I’ve stayed away from the oft debated topic of cussing in Christian fiction—until now. Since there are several facets of it to explore, I figured it needed more than one article to hit the key points.
I’m going to start with an obvious one: taking the name of God in vain.
At least, it seems like it would be obvious. The restriction comes from Exodus 20:7 . . .
Thou shalt not take the name of the LORD thy God in vain; for the LORD will not hold him guiltless that taketh his name in vain.
The common understanding is that we should not use God’s name in an empty manner like as part of an expletive. Most people who use “God” or “Jesus Christ” as an expletive are not intending to talk about God or address Him. Therefore He is being referenced in an empty way.
Makes sense, doesn’t it? After all, who among us would be happy to have our named used as an expletive? If I’m in a room and hear, “Rick Copple! Watch where you put that thing!” but it is obvious they are talking to George, that would be degrading to me.
Yet, it may not be all that obvious. Here is a different take on its meaning (warning–cussing used in what some would consider using God’s name in vain):
Though I’d quibble with a point or two, he does make a good central argument about the verse’s meaning. To explain that, let’s take a closer look at the verse.
The Hebrew word translated “vain,” according to Strongs, indicates:
evil (as destructive), literally (ruin) or morally (especially guile); figuratively idolatry (as false, subjective), uselessness (as deceptive, objective; also adverbially, in vain):–false(-ly), lie, lying, vain, vanity.
To use God’s name in vain doesn’t mean simply in an empty way, but in a deceptive, idolatrous, false way.
We who are Christians bear the name of Christ. Are we giving honor to His name or making it meaningless and desecrated by our words and actions? Do we take God’s name upon ourselves in vain?
The one other instance in Scripture referring to vain usage, aside from the second giving of the Ten Commandments in Deuteronomy, lends support to this understanding:
Remove far from me vanity and lies: give me neither poverty nor riches; feed me with food convenient for me: Lest I be full, and deny thee, and say, Who is the LORD? or lest I be poor, and steal, and take the name of my God in vain.
It is the act of stealing which Solomon identifies as taking God’s name in vain, not the use of it in an expletive.
This understanding makes more sense as well. We’re talking the Ten Commandments here—the top ten categories of sins God wanted to highlight and us to follow. Are we to believe that out of all the sins He could pick from, using His name as an expletive would be sin number three? Yeah, not a good thing, but in the top ten?
Within the correct context of being vain, it fits very nicely with the first two. Taking God’s name upon us as one of His, then not dishonoring that name, goes right along with making Him first and not worshiping any idols.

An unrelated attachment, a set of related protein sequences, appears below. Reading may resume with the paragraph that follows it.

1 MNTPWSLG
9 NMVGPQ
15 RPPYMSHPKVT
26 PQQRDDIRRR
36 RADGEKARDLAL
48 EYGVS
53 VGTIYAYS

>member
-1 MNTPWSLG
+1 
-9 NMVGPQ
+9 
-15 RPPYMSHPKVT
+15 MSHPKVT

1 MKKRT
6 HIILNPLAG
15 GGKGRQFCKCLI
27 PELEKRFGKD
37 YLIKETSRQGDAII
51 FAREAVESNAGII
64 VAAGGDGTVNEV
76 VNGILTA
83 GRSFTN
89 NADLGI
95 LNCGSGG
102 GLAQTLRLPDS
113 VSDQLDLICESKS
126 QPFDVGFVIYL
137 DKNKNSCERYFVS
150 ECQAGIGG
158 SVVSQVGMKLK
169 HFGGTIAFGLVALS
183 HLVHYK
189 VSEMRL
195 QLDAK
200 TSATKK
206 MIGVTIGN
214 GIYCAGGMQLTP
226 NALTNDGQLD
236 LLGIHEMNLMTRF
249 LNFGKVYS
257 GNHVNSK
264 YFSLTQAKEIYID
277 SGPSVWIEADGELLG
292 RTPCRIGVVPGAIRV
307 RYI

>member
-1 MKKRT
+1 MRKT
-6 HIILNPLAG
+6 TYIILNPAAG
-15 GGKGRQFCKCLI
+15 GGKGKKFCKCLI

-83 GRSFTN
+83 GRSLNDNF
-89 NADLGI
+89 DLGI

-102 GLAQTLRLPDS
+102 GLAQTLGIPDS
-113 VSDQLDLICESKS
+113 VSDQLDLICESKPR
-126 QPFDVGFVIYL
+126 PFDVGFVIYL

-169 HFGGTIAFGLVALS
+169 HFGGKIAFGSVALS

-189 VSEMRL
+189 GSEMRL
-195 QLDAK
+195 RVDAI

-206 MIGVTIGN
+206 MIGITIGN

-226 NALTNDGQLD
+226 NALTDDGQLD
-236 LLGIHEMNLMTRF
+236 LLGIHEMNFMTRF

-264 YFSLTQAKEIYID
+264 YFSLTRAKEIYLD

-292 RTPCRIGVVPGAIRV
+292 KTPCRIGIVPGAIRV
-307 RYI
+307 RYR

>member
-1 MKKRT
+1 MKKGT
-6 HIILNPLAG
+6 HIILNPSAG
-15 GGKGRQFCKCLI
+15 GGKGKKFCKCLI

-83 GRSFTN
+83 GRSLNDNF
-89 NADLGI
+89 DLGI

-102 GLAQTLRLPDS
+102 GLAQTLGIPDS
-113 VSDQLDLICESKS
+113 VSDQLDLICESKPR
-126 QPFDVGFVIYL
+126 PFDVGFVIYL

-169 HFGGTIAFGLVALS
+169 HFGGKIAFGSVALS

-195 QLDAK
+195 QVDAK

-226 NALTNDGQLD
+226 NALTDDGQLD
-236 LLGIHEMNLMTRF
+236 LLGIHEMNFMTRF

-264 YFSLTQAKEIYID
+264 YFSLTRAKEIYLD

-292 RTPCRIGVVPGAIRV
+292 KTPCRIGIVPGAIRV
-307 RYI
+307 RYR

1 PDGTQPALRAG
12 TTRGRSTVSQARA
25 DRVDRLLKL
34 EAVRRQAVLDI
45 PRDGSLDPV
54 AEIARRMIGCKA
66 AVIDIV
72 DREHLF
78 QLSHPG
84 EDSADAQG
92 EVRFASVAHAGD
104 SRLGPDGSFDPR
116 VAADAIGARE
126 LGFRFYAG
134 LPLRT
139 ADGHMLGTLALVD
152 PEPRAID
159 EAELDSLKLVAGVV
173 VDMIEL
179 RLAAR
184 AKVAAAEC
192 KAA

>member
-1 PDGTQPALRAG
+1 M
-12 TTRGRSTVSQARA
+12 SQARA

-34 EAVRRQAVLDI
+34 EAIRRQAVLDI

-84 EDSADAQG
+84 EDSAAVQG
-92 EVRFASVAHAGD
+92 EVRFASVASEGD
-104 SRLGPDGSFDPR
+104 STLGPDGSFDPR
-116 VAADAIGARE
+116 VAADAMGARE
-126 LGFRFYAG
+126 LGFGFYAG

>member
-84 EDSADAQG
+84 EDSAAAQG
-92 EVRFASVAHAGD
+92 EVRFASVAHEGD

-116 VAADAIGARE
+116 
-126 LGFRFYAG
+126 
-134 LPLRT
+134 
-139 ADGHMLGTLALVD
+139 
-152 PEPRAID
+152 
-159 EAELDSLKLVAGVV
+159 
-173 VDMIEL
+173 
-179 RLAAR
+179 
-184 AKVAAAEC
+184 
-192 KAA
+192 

Now let’s take a step back. Does this mean using God’s name in an expletive isn’t what this is talking about, or is it also included?
After all, for the Christian, using God’s name when you are not addressing Him is a false use of His name—one of the meanings of the Hebrew word for vain. It is a false witness about God to call on Him without the intent to do so. If you are addressing God or Jesus Christ, that is one thing. Using His name purely as an expletive, bearing false witness of who He is, is another.
While using God’s name as an expletive may not be the primary meaning of the third commandment, neither is it true that it is excluded from the meaning of that commandment. Rather, it is not the only meaning.
But God is a title, not a name. That term doesn’t apply to the third commandment.
Strictly speaking, this is true. The KJV, as do many translations, use the term “Lord” in place of the Hebrew name for God. In the Hebrew, Exodus 20:7 literally says:
Thou shalt not take the name of Yahweh thy God in vain . . .
It is the name Yahweh that is not to be taken in vain. God is merely His title, as is Lord.
Two problems with this approach.
One, a name is what we call a person. A title can become a name through usage as such. When reporters call out, “Mr. President!” do you think they believe “President” to be his name? When I shepherded a parish, did my parishioners think my name was “pastor” because they addressed me that way constantly?
Is it too much of a stretch to understand that Christians in the West understand God to be our name for Yahweh because we’ve used it that way for hundreds of years? A name refers to a person, no matter what name is used. God equals Yahweh. Both terms point to the same reality.
Two, if the third commandment only referred to using God’s name as an expletive, this argument would have more of a basis. Since we have shown that the third commandment goes much further than that, but refers to taking on God’s name as His child, we are referring to the same reality whether we call Him Lord, God, Yahweh, or Jesus Christ. We represent Yahweh no matter which title or term we use.
It is no longer the term for Yahweh we use in conversation that matters, but to honor the One the name points to.
Any name that points to Him, used as an expletive, violates the intent of not honoring God with our words and actions, degrades His person, and makes the name we bear vain.
Agree or disagree with my conclusions?